If I were a college admissions agent and "Admission" were a prospective student, it would be one with a good transcript, plenty of potential on paper, but not so great in the interview.
If I were a college admissions agent and “Admission” were a prospective student, it would be one with a good transcript, plenty of potential on paper, but not so great in the interview.
God, I’m beating that analogy to death, huh? I feel like Gene Shalit without the mustache. The point is, “Admission” should have been good, and it is not.
Tina Fey hasn’t quite translated her brilliance at TV comedy to the big screen (“Baby Mama” and “Date Night”?), but her pairing with affable everyman Paul Rudd seemed promising, right? Yeah, well … no.
Fey plays Portia Nathan, an admissions officer at Princeton. She seems a bit too sweet for the work of dashing thousands of teenagers’ (and parents’) dreams, but OK.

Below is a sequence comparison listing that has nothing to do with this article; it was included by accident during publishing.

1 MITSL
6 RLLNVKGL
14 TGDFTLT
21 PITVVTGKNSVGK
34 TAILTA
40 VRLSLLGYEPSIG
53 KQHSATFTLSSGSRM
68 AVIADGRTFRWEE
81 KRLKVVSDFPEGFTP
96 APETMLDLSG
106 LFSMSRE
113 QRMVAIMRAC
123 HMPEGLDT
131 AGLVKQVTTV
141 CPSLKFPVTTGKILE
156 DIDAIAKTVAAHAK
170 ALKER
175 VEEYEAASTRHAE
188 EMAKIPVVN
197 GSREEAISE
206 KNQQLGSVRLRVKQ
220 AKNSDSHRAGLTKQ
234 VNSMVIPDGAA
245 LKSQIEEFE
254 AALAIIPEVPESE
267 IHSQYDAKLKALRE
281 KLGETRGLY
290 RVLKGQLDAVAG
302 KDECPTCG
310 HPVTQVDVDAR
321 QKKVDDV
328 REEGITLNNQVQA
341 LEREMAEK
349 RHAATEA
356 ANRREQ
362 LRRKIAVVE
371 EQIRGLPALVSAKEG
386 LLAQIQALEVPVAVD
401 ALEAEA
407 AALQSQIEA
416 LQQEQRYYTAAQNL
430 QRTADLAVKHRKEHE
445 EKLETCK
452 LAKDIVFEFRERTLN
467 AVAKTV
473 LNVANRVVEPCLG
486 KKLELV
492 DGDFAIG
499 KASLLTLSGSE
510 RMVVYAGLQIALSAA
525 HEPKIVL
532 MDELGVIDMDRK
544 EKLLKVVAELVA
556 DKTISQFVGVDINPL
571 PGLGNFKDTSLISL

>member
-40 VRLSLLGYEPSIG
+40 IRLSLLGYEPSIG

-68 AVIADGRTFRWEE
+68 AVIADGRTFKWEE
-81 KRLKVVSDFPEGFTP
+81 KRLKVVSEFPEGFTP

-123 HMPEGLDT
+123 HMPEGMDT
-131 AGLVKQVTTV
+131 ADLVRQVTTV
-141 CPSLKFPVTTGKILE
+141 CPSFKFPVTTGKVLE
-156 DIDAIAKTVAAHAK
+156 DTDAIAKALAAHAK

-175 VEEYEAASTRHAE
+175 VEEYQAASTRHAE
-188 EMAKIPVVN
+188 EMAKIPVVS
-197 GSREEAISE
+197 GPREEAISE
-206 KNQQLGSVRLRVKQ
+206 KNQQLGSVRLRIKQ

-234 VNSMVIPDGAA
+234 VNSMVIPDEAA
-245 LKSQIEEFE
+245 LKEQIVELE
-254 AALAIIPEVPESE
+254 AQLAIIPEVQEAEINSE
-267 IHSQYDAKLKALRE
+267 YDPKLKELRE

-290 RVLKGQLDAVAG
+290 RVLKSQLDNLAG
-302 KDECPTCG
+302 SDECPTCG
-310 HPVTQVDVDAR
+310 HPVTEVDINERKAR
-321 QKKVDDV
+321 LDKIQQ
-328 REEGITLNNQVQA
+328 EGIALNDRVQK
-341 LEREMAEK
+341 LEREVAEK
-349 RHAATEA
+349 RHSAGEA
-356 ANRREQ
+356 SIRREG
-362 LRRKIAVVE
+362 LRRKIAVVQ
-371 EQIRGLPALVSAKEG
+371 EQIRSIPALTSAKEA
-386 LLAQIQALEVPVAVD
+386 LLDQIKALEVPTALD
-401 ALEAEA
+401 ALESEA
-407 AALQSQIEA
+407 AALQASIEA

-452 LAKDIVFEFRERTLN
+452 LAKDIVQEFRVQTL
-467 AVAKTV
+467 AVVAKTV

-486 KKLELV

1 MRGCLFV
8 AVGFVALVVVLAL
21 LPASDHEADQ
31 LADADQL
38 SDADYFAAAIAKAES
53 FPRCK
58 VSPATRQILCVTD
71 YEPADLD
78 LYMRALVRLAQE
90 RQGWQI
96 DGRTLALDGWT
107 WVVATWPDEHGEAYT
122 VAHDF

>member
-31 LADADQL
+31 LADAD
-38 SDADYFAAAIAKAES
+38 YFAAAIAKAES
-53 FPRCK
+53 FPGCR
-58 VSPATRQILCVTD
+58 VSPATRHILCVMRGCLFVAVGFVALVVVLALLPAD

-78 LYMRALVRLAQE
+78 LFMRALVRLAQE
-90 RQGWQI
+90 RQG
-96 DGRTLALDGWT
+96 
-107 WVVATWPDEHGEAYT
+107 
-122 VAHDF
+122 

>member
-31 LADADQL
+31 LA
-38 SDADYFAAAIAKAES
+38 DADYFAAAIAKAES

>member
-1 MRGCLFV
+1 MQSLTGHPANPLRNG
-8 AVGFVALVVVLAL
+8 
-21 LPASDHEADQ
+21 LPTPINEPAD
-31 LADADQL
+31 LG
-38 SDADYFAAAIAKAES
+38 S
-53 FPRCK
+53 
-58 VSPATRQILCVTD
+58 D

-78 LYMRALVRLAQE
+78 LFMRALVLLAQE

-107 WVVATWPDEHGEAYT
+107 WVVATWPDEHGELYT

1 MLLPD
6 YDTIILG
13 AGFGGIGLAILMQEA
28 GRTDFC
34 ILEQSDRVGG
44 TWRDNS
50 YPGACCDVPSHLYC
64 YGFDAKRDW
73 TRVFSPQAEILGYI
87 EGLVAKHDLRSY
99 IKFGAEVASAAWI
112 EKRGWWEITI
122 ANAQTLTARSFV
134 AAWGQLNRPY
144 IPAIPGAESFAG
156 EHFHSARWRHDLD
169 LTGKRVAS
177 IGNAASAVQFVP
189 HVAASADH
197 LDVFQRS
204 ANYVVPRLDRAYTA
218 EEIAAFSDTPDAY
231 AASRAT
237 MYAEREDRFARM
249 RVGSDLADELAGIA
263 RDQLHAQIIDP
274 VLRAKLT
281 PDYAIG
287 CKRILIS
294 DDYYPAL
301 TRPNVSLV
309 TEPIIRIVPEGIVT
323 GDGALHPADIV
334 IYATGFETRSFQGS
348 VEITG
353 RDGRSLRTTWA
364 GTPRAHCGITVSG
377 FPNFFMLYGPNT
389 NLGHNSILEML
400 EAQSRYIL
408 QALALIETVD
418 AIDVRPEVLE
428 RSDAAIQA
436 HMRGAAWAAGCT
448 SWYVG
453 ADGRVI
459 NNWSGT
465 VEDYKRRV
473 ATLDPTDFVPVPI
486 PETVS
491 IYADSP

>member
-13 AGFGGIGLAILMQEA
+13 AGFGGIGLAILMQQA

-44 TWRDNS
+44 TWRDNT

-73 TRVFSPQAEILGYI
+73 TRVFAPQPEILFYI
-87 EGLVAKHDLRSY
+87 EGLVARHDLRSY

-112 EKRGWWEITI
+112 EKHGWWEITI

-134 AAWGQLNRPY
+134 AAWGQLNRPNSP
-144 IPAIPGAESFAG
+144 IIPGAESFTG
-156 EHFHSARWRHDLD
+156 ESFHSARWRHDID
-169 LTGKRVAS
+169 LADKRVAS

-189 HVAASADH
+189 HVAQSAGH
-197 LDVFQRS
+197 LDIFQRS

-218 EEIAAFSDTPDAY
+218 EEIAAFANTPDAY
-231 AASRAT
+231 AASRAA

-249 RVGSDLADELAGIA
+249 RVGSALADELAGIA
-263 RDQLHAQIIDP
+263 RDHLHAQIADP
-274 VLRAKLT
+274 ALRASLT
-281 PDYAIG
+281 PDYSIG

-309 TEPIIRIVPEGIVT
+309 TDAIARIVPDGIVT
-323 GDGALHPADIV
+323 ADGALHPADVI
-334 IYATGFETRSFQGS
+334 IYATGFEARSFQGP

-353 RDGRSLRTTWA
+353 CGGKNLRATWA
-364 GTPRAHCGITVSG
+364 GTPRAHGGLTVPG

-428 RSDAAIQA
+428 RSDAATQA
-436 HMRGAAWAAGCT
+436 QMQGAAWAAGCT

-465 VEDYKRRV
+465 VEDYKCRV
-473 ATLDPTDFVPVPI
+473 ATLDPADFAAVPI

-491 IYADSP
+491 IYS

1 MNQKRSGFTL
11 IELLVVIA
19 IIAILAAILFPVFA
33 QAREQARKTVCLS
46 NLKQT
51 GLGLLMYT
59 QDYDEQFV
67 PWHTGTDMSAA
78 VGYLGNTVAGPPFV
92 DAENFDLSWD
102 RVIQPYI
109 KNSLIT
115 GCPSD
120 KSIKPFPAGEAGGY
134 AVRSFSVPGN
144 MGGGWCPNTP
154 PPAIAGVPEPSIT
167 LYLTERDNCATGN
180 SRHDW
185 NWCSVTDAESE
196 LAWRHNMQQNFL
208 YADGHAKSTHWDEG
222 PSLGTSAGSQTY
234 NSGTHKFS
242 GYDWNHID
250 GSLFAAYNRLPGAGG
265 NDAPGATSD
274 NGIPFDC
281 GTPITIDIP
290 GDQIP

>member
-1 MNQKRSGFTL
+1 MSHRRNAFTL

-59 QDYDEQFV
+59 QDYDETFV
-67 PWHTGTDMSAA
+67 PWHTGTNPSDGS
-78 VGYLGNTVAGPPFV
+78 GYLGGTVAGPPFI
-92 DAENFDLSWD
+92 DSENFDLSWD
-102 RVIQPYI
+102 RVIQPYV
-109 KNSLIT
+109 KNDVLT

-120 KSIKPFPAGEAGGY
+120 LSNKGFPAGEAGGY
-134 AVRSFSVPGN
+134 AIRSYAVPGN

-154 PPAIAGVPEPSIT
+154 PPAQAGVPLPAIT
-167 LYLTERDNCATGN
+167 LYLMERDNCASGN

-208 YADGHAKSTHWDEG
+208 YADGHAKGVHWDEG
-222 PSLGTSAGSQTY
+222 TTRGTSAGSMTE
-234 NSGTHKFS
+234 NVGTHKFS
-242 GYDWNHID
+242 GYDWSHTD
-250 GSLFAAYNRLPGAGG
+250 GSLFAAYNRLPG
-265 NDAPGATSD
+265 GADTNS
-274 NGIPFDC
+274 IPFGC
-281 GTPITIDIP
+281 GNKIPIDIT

On a tour of many of the high-end private schools of the Northeast, she meets John Pressman (Rudd), who runs a progressive academy. John takes a fast interest in Portia, all while championing a brilliant kid (Nat Wolff) whose self-taught ways aren’t traditional Princeton material.
Oh, and the kid may or may not be the son that Portia gave up for adoption when she was in college.
At this point, it’s still pretty hard to look at Fey and not see her iconic “30 Rock” character. That same blustery mix of smarts and glued-together confidence is on display here, so this role doesn’t fall far from the Liz Lemon tree.
That “Admission” fails is certainly no fault of Fey’s, though. The story has too many characters with too many trails to go down. A romance with Rudd’s character develops out of thin air.
I was hoping director Paul Weitz would recapture some of his “About a Boy” magic. No such luck.
One redeeming quality is a scene-stealing turn by the wonderful Lily Tomlin as Fey’s radical feminist mom. If only she had a few more scenes to steal.
There is some heart here, even if the double meaning of the title gets a little eye-rollingly obvious. This movie has lots of potential. It just needed to apply itself.